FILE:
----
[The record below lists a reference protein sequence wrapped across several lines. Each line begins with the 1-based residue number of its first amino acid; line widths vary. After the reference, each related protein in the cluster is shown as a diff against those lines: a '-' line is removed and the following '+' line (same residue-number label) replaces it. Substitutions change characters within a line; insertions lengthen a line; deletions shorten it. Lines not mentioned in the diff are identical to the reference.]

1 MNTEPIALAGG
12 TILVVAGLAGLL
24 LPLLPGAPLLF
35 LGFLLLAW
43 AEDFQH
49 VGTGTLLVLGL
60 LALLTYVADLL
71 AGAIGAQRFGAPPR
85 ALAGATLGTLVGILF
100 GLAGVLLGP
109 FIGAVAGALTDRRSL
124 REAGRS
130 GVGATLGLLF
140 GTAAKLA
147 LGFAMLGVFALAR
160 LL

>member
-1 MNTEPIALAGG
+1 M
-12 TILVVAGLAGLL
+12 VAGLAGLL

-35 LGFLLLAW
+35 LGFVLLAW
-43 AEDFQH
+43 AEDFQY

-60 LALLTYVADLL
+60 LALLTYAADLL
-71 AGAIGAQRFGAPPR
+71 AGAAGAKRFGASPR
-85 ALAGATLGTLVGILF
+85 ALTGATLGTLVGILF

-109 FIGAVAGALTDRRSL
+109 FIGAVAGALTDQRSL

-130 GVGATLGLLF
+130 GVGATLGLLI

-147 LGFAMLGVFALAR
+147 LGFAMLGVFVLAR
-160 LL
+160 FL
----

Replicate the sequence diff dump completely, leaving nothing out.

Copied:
[The record below lists a reference protein sequence wrapped across several lines. Each line begins with the 1-based residue number of its first amino acid; line widths vary. After the reference, each related protein in the cluster is shown as a diff against those lines: a '-' line is removed and the following '+' line (same residue-number label) replaces it. Substitutions change characters within a line; insertions lengthen a line; deletions shorten it. Lines not mentioned in the diff are identical to the reference.]

1 MNTEPIALAGG
12 TILVVAGLAGLL
24 LPLLPGAPLLF
35 LGFLLLAW
43 AEDFQH
49 VGTGTLLVLGL
60 LALLTYVADLL
71 AGAIGAQRFGAPPR
85 ALAGATLGTLVGILF
100 GLAGVLLGP
109 FIGAVAGALTDRRSL
124 REAGRS
130 GVGATLGLLF
140 GTAAKLA
147 LGFAMLGVFALAR
160 LL

>member
-1 MNTEPIALAGG
+1 M
-12 TILVVAGLAGLL
+12 VAGLAGLL

-35 LGFLLLAW
+35 LGFVLLAW
-43 AEDFQH
+43 AEDFQY

-60 LALLTYVADLL
+60 LALLTYAADLL
-71 AGAIGAQRFGAPPR
+71 AGAAGAKRFGASPR
-85 ALAGATLGTLVGILF
+85 ALTGATLGTLVGILF

-109 FIGAVAGALTDRRSL
+109 FIGAVAGALTDQRSL

-130 GVGATLGLLF
+130 GVGATLGLLI

-147 LGFAMLGVFALAR
+147 LGFAMLGVFVLAR
-160 LL
+160 FL